E.R. posted the other day about a dream he had about his father not being around.
I think such dreams are very common among those of us who have lost family members or other loved ones. I had one myself last night, one that came bearing messages and lessons left to learn.
A review of my family history: My dad died Aug. 23, 1976, the day I was supposed to head back to OU for my final semester of school. I had just finished my internship the Friday before and was enjoying the weekend at home. During our last conversation, I had a profound sense that we were finally relating as two adults instead of as angry father-submissive child.
My brother died at age 43 on Nov. 17, 1997. He had cerebral palsy and lived his entire life under my mother's care. They were totally inseperable after his schooling ended at age 12. Bob would never have been able to function on his own without a caretaker.
Momma died on Christmas Eve, 1999. Her reason for living died in 1997 with Bob. Once he was at peace, she was able to start letting go of this life.
So last night's dream was puzzling at first, but then the message was crystal clear. I'm writing it here to remind myself later, in case I forget. But I don't normally forget the dreams of this type because the symbolism is so clear and absolutely addresses whatever issue I need to deal with in reality.
I was in a home that clearly belonged to me. It had some similarities to homes I've owned -- features cobbled together. A bedroom from one home, a bath from a different one. Odd hallways and storage areas kind of pasted in here and there.
I was somewhat disturbed by the lack of tidiness -- not because I'm a neat freak (y'all know I am not.) What bothered me was that the messes I saw were not of my own making.
I turned down one hallway and saw my dad going into a room. Although he was 55 when he died, he was old and somewhat frail in the dream. He never contributed to the household chores in any form, so I knew that he was not cleaning up after himself. He couldn't even wash dishes if asked. Rather, wouldn't.
The next person I saw was Momma. I saw her hands, so crippled by arthritis that they were non-functioning, exactly as they were during her final years. The fingers literally hung from her hands, the joints so damaged that they had become disconnected. I felt the hot tears on my face even as I slept. She was sitting in her chair asking me for something to drink -- a grape soda, I believe.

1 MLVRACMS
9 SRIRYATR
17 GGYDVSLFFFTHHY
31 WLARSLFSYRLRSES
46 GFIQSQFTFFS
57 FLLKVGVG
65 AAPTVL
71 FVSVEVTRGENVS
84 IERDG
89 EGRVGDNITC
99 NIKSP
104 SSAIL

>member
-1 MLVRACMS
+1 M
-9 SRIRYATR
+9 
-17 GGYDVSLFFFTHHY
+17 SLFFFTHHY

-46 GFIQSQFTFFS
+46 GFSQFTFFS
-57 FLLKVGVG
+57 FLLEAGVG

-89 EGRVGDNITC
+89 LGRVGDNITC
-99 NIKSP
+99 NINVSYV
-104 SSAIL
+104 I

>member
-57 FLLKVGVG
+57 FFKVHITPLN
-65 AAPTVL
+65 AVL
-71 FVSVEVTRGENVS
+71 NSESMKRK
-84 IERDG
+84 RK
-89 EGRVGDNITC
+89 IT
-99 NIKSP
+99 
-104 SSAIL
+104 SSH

On my way to the kitchen I passed a bathroom. Bob was in there, struggling to take care of himself. Wet towels were on the floor and the bathtub was in need of a good scrubbing. I admit my temper was often very short with Bob, something I regret every day of my life. I wish now I could have been infinitely more patient and loving.
I returned with the grape soda and a straw, and held the can so Momma could sip it. I can see her smile as she let out an "Ahhhhh!" followed by a loud belch. She smiled again as she would have in real life -- yeah, she got her kicks from being anti-social and belching was one of her favorite things.
I think she noticed me looking around the messy house with a sense of despair. I know I was wondering why no one else was lifting a finger.
And now, the moment of clarity:
In my dream thoughts, I said to myself:
"Of the four people living in this house, I am the only one who CAN clean it. That's why it has to be my job."
Immediately, I started scrubbing the bathtub, picked up the laundry and started washing it, ran the dishwasher and vacuumed.
I stopped feeling so put-upon once I realized I was the only one who COULD do it. Housekeeping started feeling like an honor instead of a burden.
Now, the second lesson:
Try as much as I might, I can't isolate myself as a single unit. Even if I wanted to leave these family members behind, I cannot, because they are each a part of me. I've learned that each of them appears in my dreams when there are particular things for them to teach me.
My dad shows up in my dreams when I need to understand that I am in control. Just as he controlled every aspect of life up until the moment he died, I am now in charge. Usually he shows up in dreams in which I am driving to a strange location. (Most particularly Dallas, but I haven't figured that out.) I wind up getting lost at a highway cloverleaf as day starts turning to night. That's when I notice that it is my dad driving the car and I am in the back seat. When I'm really lost, he is driving from the front seat, but from the passenger's side. I learned a long time ago that I have to be the one driving my car, NOT him. Now I make him pull over and give me the keys. He's welcome to ride along in the back seat if he wants. So far, he'd rather stay at the side of the road. Maybe that's where he needs to stay.
Momma shows up when I need to be more patient and compassionate, and when I need to figure out that some things have to be accepted and dealt with, instead of being fought against. She accepted an awful lot in her life and saved her precious energy knowing how to choose her battles. She epitomized the expression "Put on your big girl panties and deal with it." (Subtext: And enjoy a good belch while you do it!")
Bob shows up when I need to remember that we are who we ARE and not what we DO. BEING is the essence of living, not DOING.
Put them all together and the total lesson is: I am in charge. I am the only one who can clean up the messes -- all of the messes caused by the different parts of myself. No one else is going to help clean up because they cannot. This one is not their job. They did theirs.
If the house is full of dirty dishes, a skanky bathtub and bugs on the carpet, I need to take care of it. I need to take charge and be in control. Having this life and all of its problems to solve is my blessing. I just have to realize I am well equipped to do it, after all.